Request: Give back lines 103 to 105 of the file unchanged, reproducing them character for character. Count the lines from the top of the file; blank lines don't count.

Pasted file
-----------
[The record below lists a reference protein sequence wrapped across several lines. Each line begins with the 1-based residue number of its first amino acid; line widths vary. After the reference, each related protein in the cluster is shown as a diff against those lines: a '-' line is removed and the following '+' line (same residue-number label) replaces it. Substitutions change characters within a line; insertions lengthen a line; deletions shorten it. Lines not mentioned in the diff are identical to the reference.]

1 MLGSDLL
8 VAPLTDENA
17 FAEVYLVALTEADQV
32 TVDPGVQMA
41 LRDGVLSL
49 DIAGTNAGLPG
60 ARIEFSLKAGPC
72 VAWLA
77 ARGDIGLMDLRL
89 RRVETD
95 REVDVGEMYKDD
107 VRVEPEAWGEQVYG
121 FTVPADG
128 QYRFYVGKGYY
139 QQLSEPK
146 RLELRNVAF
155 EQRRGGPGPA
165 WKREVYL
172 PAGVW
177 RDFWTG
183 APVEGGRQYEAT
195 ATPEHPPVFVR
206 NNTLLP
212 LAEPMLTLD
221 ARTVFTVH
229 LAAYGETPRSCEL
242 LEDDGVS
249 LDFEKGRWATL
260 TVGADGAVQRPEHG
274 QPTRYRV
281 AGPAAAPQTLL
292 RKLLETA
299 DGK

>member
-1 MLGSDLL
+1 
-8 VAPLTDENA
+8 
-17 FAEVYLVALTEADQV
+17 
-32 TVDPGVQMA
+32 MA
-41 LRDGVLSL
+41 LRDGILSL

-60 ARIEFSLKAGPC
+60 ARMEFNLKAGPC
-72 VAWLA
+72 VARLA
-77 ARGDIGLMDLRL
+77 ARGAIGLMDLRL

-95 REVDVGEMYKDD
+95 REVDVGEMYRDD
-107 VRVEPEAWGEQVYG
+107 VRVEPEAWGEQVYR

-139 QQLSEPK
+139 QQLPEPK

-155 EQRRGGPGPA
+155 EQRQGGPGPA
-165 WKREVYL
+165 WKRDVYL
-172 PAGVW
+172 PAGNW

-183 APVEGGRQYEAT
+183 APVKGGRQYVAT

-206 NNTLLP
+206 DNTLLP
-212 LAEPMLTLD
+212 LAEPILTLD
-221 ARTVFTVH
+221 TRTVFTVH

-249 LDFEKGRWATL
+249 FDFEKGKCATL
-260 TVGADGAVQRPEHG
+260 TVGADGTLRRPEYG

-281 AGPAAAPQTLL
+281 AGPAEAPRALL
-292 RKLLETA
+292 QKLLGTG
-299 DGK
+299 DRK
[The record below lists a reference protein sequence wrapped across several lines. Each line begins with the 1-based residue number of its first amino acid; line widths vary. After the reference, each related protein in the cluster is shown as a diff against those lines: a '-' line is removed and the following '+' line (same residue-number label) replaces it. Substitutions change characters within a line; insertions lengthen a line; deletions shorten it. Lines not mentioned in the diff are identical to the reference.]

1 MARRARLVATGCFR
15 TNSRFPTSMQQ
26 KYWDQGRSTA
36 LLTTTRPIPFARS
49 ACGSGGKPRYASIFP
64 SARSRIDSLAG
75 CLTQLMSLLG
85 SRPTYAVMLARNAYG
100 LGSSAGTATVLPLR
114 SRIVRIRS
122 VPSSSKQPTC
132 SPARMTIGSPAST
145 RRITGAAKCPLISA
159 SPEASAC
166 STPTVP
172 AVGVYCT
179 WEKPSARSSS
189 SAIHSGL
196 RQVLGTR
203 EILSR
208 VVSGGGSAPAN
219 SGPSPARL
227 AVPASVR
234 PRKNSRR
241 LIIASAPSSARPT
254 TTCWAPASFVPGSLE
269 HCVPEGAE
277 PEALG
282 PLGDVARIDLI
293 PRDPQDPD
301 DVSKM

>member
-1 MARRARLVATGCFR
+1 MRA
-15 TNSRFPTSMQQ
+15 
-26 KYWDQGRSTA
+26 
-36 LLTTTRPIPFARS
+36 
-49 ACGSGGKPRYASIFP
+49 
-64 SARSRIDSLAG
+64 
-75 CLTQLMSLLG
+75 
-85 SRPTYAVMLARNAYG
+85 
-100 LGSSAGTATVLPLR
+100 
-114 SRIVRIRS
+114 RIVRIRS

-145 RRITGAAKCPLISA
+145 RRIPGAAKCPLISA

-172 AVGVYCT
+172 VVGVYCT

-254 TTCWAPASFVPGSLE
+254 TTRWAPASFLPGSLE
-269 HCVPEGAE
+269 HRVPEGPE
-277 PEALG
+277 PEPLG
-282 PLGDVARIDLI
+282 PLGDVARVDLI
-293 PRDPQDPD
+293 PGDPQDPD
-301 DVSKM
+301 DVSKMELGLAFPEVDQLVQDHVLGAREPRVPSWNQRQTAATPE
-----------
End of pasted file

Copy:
208 VVSGGGSAPAN
219 SGPSPARL
227 AVPASVR